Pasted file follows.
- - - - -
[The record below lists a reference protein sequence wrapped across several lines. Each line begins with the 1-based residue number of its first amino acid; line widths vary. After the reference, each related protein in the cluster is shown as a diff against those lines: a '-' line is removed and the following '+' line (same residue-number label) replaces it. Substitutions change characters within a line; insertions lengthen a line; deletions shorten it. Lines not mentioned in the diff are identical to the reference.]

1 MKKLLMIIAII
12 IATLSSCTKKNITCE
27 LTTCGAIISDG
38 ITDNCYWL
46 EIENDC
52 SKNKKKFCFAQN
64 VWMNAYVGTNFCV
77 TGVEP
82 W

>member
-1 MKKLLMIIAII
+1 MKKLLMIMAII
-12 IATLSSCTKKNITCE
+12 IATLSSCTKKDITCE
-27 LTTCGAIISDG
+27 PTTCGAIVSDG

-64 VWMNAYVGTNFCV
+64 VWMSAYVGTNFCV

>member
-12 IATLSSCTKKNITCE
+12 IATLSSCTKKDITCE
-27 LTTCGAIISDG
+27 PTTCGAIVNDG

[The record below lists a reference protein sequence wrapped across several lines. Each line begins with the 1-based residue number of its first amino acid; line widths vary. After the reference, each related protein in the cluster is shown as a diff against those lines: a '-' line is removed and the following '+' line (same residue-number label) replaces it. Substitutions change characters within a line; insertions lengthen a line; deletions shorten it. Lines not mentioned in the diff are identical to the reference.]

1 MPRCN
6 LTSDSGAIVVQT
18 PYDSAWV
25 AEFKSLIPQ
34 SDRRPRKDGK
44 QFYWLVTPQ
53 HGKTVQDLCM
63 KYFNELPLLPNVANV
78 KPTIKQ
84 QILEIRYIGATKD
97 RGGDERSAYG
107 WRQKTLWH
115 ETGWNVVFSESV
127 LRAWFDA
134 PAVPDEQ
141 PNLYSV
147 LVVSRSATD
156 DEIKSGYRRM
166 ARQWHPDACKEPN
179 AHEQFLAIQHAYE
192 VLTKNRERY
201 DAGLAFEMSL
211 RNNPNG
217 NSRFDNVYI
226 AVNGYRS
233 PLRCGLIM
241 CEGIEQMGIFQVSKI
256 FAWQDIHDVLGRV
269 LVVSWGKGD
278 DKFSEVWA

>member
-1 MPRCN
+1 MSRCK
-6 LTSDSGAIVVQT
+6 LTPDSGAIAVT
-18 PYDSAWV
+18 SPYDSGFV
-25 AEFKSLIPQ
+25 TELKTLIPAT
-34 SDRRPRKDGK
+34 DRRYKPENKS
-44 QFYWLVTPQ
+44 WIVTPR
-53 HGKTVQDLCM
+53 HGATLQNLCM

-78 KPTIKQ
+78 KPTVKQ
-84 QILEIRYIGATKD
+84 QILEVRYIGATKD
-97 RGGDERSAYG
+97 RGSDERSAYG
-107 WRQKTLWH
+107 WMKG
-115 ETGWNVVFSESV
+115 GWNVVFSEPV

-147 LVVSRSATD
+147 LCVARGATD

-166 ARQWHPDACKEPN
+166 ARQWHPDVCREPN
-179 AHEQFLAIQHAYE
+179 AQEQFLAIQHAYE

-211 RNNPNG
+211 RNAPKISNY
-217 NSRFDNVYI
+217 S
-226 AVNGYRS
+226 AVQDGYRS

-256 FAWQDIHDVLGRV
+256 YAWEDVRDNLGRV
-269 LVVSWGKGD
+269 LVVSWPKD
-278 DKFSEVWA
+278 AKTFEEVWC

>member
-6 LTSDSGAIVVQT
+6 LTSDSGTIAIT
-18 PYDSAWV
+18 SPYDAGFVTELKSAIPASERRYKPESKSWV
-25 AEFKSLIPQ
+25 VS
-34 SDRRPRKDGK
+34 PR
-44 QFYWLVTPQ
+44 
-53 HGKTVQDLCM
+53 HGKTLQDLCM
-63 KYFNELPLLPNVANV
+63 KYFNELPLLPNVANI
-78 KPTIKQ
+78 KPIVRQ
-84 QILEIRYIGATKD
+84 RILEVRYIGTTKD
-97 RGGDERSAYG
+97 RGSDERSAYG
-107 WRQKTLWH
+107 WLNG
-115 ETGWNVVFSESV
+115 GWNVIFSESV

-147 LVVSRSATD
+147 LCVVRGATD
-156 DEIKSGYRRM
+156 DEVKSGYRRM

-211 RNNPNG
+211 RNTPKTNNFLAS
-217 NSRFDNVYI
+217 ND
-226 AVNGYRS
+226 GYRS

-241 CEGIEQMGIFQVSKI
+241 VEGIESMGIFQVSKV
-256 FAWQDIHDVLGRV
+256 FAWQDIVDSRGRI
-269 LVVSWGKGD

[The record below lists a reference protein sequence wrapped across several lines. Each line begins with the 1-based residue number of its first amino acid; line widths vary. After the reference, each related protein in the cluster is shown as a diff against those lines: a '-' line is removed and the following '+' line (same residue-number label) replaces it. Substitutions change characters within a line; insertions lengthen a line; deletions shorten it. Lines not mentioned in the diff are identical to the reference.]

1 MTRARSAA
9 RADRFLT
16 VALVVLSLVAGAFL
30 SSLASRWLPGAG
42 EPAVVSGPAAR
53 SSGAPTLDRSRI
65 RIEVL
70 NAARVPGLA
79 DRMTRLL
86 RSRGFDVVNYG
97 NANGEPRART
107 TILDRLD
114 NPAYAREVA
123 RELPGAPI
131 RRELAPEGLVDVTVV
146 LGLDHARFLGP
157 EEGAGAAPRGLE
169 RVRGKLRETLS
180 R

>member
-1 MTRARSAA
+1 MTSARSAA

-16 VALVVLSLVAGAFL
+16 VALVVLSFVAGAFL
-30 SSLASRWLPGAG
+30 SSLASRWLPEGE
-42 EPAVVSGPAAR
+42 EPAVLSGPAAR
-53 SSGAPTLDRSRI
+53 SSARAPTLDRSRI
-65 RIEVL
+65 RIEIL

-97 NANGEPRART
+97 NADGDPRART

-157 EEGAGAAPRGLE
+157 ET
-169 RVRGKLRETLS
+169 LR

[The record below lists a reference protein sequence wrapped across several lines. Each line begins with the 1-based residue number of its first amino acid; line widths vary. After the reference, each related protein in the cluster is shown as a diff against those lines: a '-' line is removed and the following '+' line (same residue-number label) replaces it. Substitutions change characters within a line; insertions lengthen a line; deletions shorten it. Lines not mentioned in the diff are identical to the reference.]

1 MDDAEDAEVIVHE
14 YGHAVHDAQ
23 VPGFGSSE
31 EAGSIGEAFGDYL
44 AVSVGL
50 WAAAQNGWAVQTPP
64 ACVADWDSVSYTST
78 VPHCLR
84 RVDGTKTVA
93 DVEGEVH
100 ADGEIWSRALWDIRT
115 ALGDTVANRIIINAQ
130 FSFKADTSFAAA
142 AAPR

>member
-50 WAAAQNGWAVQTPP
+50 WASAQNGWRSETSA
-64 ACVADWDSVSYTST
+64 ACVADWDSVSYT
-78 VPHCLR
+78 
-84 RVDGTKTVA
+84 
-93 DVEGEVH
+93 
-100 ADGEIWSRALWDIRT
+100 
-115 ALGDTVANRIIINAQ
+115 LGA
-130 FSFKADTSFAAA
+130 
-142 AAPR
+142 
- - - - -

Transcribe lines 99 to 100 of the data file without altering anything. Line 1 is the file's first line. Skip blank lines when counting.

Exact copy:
>member
-6 LTSDSGAIVVQT